A public hearing regarding the future of th edevelopment known as Plaza 173 saw residents directly north of the property expressing a multitude of concerns.
The proposed development would call for an expansion of around 16,000 square feet to the east and west of Plaza 173's structure at 17300 W. Bluemound Road. Other modifications would include a resurfacing of the parking lot to accommodate more guests. Additionally, HSA Commercial Inc. hopes to build a parking lot in the rear of the building, to the north, to accommodate employee parking and loading.
Thus far, HSA Commercial has announced that Fresh Time, a grocery store that focuses on produce and organic specialties, is set to join the strip as a new tenant. Kesslers Diamonds, which sits in a separate building, and Men's Warehouse are likely to remain in their current homes. HSA hopes to announce more tenants in the next two-to-three months.
Change in zoning
Currently, the northernmost 130 feet of the property is identified by the city for medium density housing. The development seeks to change that to accommodate high density shopping or services. The land would also have to be rezoned to accommodate business.
The northward development was the catalyst for most of the debate at Tuesday's public hearing. The planned parking lot would extend up to 30 feet away from condominiums located on W. Wisconsin Ave.
A trio of residents from those condos had a variety of concerns regarding the parking lot and the expansion of loading dock facilities.
"I hear a lot of dumpsters and a lot of semis coming, usually at 5 a.m. and then going through the afternoon," Nancy Kormanik said.
HSA Commercial managing member and project manager Timothy Blum noted that semis will enter for loading purposes to Plaza 173 via N. Calhoun Road. Under current project designs, the trucks would exit through a planned new access point between Plaza 173 and Brownstones Shopping Center next door.
Close to property line
Resident Brian Quitzow noted that vehicles exiting through that potential route would pass within three feet of the property line. Quitzow also expressed concerns with the proximity of the parking lot to the condominiums, which would be as close as 30 feet away to the north and only 10 feet to the west.
Condo resident and part-owner Ron Wink joined Quitzow in expressing concern about the tree frontage between the parking lot and the residences.
"I'm going to have all kinds of loud cars and motorcycles in the back part (of Plaza 173)," Wink said. "All of my units have two bedrooms facing there."
Wink noted that the current collection of trees between Plaza 173 and the condos provides a satisfactory screen, but the proposed parking, despite HSA's efforts to keep as many trees as possible, would still result in a vast reduction of Wink's buffer.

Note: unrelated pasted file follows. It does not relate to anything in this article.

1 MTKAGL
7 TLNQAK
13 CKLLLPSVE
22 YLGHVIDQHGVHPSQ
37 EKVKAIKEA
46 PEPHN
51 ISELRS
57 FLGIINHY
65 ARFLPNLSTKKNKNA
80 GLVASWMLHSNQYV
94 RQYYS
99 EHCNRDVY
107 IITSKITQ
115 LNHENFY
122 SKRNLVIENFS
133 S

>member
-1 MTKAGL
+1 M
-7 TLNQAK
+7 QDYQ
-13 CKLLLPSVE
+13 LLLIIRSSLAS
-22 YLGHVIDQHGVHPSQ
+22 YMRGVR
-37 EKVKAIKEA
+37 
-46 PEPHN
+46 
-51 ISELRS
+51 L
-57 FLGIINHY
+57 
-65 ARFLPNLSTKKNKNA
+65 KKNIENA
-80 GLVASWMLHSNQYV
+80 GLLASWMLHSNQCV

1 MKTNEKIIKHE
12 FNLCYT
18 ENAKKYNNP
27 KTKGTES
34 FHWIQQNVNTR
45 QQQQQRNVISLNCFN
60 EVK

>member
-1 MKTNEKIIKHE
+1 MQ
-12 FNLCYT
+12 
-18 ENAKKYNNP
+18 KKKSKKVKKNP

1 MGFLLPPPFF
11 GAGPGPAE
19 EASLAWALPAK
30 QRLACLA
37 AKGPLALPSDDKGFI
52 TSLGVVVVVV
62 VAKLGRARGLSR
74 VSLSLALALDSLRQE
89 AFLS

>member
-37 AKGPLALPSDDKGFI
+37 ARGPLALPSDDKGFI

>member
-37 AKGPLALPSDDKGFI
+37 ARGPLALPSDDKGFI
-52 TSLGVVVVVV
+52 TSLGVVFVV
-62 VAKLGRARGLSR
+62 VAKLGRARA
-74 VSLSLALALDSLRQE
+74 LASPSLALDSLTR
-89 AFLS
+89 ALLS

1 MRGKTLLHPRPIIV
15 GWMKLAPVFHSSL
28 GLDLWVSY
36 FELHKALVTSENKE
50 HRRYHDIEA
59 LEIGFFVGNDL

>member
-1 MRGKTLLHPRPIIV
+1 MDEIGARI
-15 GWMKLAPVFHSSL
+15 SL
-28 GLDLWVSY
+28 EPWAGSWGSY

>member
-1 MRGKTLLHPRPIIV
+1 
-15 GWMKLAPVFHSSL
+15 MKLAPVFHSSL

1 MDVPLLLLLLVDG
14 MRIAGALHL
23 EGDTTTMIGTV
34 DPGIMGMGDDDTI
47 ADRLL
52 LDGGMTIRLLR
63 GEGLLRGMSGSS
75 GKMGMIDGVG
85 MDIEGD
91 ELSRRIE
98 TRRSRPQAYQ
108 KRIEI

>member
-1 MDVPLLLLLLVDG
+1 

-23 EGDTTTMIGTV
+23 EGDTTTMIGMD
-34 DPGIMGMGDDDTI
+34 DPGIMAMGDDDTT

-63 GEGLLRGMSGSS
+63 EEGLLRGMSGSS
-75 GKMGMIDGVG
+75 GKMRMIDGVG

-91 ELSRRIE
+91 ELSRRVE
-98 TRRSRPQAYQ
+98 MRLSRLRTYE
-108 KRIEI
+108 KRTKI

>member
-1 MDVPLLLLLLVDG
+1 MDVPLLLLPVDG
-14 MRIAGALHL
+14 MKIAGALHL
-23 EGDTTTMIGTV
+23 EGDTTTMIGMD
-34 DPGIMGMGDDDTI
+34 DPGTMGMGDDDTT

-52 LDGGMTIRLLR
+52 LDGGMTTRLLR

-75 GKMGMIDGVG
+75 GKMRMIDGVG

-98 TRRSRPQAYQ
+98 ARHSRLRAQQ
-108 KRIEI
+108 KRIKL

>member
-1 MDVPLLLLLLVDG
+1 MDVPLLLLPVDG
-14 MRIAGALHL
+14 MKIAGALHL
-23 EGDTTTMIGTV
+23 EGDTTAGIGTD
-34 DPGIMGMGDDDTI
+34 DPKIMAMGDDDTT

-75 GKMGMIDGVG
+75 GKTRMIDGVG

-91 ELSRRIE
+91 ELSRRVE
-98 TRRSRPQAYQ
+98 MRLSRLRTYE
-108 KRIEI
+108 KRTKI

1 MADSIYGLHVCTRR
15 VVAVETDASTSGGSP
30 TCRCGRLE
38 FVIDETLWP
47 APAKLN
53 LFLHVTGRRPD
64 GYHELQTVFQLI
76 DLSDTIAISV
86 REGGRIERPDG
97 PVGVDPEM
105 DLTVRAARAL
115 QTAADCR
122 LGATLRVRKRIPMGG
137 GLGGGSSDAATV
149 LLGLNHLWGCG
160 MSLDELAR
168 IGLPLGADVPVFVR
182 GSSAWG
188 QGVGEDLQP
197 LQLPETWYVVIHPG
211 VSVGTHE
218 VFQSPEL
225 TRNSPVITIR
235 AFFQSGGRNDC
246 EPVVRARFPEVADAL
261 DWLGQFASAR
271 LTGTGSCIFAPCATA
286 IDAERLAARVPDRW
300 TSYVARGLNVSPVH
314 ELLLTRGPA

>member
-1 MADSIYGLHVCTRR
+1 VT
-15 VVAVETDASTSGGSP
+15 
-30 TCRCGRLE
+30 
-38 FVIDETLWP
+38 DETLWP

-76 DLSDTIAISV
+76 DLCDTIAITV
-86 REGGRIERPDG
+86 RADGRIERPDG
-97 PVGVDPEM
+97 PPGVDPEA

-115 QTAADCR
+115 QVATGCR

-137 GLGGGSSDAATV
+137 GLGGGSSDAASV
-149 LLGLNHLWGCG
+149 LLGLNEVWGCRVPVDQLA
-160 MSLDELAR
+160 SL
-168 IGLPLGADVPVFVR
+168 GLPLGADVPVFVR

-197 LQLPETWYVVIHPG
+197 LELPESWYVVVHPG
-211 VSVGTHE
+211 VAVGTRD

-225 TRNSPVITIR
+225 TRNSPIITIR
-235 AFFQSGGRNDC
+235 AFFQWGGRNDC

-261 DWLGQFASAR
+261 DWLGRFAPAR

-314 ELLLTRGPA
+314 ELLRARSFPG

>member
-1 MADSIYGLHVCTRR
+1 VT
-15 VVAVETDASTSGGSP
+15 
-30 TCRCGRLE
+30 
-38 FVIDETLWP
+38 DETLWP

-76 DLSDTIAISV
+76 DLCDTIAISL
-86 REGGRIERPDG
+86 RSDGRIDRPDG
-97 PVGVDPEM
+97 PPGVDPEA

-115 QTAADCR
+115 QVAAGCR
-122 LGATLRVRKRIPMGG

Working with neighbors
Quitzow seconded Wink in expressing gratitude for HSA's efforts thus far to work with the neighbors, but he was skeptical of the company's specific plans.
"It's hard for residents to know (what is planned), because it is changing. I guess my recommendation would be that we get to see those things before things move to Plan Commission," Quitzow said. "Hold up for a few weeks or a month for HSA to get things written down to address concerns."
As indicated by Wink, HSA has made plans to resolve some of the issues listed by residents. Those remedies include the construction of an eight-foot fence to provide an additional screen, along with retaining trees and new plantings between the condos and the parking lot. Additionally, plans call for enclosed structures to be used as loading areas.
"Totally enclosed. The screening that we're proposing does come fairly high, 42 inches, (and) it's a depressed dock," Blum said. "Trucks are declining such that they're dock high. It's a major investment to install these types of enclosures. We think it's important to minimize the impact on the residents."
Loading behind Plaza 173 is currently not shielded, which Blum says has contributed to the vacancies on the property.
"What's currently being done is untenable," Blum said.
Blum also noted that HSA hopes to change the name of the property. "Plaza 173? I think we can do better," he said.
No action is taken at public hearings. The Plan Commission will take it up on Sept. 8.
Your link to the biggest stories in the suburbs delivered Thursday mornings.
Enter your e-mail address above and click "Sign Up Now!" to begin receiving your e-mail newsletter Get the Newsletter!
- Business Notes: Dec. 18
- Brookfield public hearing brings out sizable support for quarry housing proposal
- Ask Now: Does Brookfield have the third-largest tax base in the state?
- Brookfield shoppers advised to take caution
- Brookfield and Elm Grove Police Report: Dec. 11
- Town of Brookfield welcomes potential new partner on The Corners development
- Brookfield and Elm Grove meetings: Dec. 18
- Local artist Sue Lawton writes and illustrates 'The Fire Keepers' for Sharon Lynne Wilson Center
- Brookfield Public Library recommendations: Dec. 18
- Weekly Planner: Dec. 18